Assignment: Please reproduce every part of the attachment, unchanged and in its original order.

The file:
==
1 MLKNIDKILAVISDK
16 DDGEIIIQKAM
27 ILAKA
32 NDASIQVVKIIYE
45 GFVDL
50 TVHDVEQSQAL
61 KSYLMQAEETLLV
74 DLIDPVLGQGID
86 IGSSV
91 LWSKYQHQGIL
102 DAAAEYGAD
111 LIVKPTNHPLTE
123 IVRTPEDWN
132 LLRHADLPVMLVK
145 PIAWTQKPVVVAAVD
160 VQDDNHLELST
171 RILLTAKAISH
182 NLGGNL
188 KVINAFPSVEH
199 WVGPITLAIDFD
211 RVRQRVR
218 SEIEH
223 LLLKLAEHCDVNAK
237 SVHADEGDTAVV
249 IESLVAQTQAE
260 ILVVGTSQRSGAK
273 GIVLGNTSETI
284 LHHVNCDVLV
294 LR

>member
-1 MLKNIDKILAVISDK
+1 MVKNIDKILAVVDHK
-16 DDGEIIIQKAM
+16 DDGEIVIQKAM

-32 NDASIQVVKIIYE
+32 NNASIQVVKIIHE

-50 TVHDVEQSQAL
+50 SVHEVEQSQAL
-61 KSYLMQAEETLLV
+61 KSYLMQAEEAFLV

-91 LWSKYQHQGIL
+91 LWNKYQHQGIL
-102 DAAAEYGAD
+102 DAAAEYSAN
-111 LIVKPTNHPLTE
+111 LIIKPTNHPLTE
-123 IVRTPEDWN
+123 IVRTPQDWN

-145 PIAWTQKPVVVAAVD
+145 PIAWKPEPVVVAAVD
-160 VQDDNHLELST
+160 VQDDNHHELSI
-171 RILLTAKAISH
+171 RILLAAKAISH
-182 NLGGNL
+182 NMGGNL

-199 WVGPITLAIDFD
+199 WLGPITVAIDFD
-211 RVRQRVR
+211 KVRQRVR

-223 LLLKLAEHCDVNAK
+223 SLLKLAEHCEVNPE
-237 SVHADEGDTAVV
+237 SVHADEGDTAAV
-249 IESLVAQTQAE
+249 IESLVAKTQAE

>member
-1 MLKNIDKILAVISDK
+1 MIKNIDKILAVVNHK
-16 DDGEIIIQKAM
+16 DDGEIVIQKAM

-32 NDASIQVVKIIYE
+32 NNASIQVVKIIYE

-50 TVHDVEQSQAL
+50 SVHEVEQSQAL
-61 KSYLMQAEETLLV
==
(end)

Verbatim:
1 MLKNIDKILAVISDK
16 DDGEIIIQKAM
27 ILAKA
32 NDASIQVVKIIYE
45 GFVDL
50 TVHDVEQSQAL
61 KSYLMQAEETLLV
74 DLIDPVLGQGID
86 IGSSV
91 LWSKYQHQGIL
102 DAAAEYGAD
111 LIVKPTNHPLTE
123 IVRTPEDWN
132 LLRHADLPVMLVK
145 PIAWTQKPVVVAAVD
160 VQDDNHLELST
171 RILLTAKAISH
182 NLGGNL
188 KVINAFPSVEH
199 WVGPITLAIDFD
211 RVRQRVR
218 SEIEH
223 LLLKLAEHCDVNAK
237 SVHADEGDTAVV
249 IESLVAQTQAE
260 ILVVGTSQRSGAK
273 GIVLGNTSETI
284 LHHVNCDVLV
294 LR

>member
-1 MLKNIDKILAVISDK
+1 MVKNIDKILAVVDHK
-16 DDGEIIIQKAM
+16 DDGEIVIQKAM

-32 NDASIQVVKIIYE
+32 NNASIQVVKIIHE

-50 TVHDVEQSQAL
+50 SVHEVEQSQAL
-61 KSYLMQAEETLLV
+61 KSYLMQAEEAFLV

-91 LWSKYQHQGIL
+91 LWNKYQHQGIL
-102 DAAAEYGAD
+102 DAAAEYSAN
-111 LIVKPTNHPLTE
+111 LIIKPTNHPLTE
-123 IVRTPEDWN
+123 IVRTPQDWN

-145 PIAWTQKPVVVAAVD
+145 PIAWKPEPVVVAAVD
-160 VQDDNHLELST
+160 VQDDNHHELSI
-171 RILLTAKAISH
+171 RILLAAKAISH
-182 NLGGNL
+182 NMGGNL

-199 WVGPITLAIDFD
+199 WLGPITVAIDFD
-211 RVRQRVR
+211 KVRQRVR

-223 LLLKLAEHCDVNAK
+223 SLLKLAEHCEVNPE
-237 SVHADEGDTAVV
+237 SVHADEGDTAAV
-249 IESLVAQTQAE
+249 IESLVAKTQAE

>member
-1 MLKNIDKILAVISDK
+1 MIKNIDKILAVVNHK
-16 DDGEIIIQKAM
+16 DDGEIVIQKAM

-32 NDASIQVVKIIYE
+32 NNASIQVVKIIYE

-50 TVHDVEQSQAL
+50 SVHEVEQSQAL
-61 KSYLMQAEETLLV